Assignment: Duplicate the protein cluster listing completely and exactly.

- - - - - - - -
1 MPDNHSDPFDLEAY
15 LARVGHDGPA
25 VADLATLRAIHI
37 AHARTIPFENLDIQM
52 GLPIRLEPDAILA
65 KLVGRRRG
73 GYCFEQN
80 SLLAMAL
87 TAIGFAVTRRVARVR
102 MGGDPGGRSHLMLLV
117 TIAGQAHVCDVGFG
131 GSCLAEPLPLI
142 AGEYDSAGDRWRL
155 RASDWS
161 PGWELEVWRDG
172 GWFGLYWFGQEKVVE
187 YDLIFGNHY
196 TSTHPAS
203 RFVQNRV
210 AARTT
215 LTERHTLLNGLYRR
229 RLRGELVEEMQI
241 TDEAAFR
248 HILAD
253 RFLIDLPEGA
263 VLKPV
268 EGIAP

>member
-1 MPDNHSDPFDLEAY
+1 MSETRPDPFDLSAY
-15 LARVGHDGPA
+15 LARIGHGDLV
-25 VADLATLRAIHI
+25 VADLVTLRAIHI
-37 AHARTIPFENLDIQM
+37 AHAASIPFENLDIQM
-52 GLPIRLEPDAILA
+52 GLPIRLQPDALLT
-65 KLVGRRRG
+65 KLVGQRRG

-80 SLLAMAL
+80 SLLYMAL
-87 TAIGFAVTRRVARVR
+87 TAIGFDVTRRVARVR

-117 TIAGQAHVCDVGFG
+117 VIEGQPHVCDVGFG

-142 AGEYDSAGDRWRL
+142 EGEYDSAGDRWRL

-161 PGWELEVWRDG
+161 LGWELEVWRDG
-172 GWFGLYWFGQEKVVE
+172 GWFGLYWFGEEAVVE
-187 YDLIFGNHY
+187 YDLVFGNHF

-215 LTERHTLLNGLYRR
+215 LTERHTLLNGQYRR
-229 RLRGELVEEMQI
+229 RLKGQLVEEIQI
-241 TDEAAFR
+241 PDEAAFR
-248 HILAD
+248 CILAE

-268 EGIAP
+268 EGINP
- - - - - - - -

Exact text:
1 MPDNHSDPFDLEAY
15 LARVGHDGPA
25 VADLATLRAIHI
37 AHARTIPFENLDIQM
52 GLPIRLEPDAILA
65 KLVGRRRG
73 GYCFEQN
80 SLLAMAL
87 TAIGFAVTRRVARVR
102 MGGDPGGRSHLMLLV
117 TIAGQAHVCDVGFG
131 GSCLAEPLPLI
142 AGEYDSAGDRWRL
155 RASDWS
161 PGWELEVWRDG
172 GWFGLYWFGQEKVVE
187 YDLIFGNHY
196 TSTHPAS
203 RFVQNRV
210 AARTT
215 LTERHTLLNGLYRR
229 RLRGELVEEMQI
241 TDEAAFR
248 HILAD
253 RFLIDLPEGA
263 VLKPV
268 EGIAP

>member
-1 MPDNHSDPFDLEAY
+1 MSETRPDPFDLSAY
-15 LARVGHDGPA
+15 LARIGHGDLV
-25 VADLATLRAIHI
+25 VADLVTLRAIHI
-37 AHARTIPFENLDIQM
+37 AHAASIPFENLDIQM
-52 GLPIRLEPDAILA
+52 GLPIRLQPDALLT
-65 KLVGRRRG
+65 KLVGQRRG

-80 SLLAMAL
+80 SLLYMAL
-87 TAIGFAVTRRVARVR
+87 TAIGFDVTRRVARVR

-117 TIAGQAHVCDVGFG
+117 VIEGQPHVCDVGFG

-142 AGEYDSAGDRWRL
+142 EGEYDSAGDRWRL

-161 PGWELEVWRDG
+161 LGWELEVWRDG
-172 GWFGLYWFGQEKVVE
+172 GWFGLYWFGEEAVVE
-187 YDLIFGNHY
+187 YDLVFGNHF

-215 LTERHTLLNGLYRR
+215 LTERHTLLNGQYRR
-229 RLRGELVEEMQI
+229 RLKGQLVEEIQI
-241 TDEAAFR
+241 PDEAAFR
-248 HILAD
+248 CILAE

-268 EGIAP
+268 EGINP